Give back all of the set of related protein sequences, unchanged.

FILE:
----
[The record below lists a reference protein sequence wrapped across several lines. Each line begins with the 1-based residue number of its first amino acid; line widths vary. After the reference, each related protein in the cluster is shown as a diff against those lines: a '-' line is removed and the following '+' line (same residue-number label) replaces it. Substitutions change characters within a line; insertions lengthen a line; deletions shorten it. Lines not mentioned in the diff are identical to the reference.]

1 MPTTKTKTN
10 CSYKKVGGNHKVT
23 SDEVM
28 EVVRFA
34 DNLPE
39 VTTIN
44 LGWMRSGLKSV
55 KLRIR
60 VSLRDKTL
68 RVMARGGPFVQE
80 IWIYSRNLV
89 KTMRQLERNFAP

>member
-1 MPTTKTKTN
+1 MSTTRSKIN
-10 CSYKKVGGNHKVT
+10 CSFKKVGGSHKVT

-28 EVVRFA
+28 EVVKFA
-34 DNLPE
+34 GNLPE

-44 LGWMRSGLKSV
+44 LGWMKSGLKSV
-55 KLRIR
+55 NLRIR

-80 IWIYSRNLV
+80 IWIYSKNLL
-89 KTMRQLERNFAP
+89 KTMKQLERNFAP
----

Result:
[The record below lists a reference protein sequence wrapped across several lines. Each line begins with the 1-based residue number of its first amino acid; line widths vary. After the reference, each related protein in the cluster is shown as a diff against those lines: a '-' line is removed and the following '+' line (same residue-number label) replaces it. Substitutions change characters within a line; insertions lengthen a line; deletions shorten it. Lines not mentioned in the diff are identical to the reference.]

1 MPTTKTKTN
10 CSYKKVGGNHKVT
23 SDEVM
28 EVVRFA
34 DNLPE
39 VTTIN
44 LGWMRSGLKSV
55 KLRIR
60 VSLRDKTL
68 RVMARGGPFVQE
80 IWIYSRNLV
89 KTMRQLERNFAP

>member
-1 MPTTKTKTN
+1 MSTTRSKIN
-10 CSYKKVGGNHKVT
+10 CSFKKVGGSHKVT

-28 EVVRFA
+28 EVVKFA
-34 DNLPE
+34 GNLPE

-44 LGWMRSGLKSV
+44 LGWMKSGLKSV
-55 KLRIR
+55 NLRIR

-80 IWIYSRNLV
+80 IWIYSKNLL
-89 KTMRQLERNFAP
+89 KTMKQLERNFAP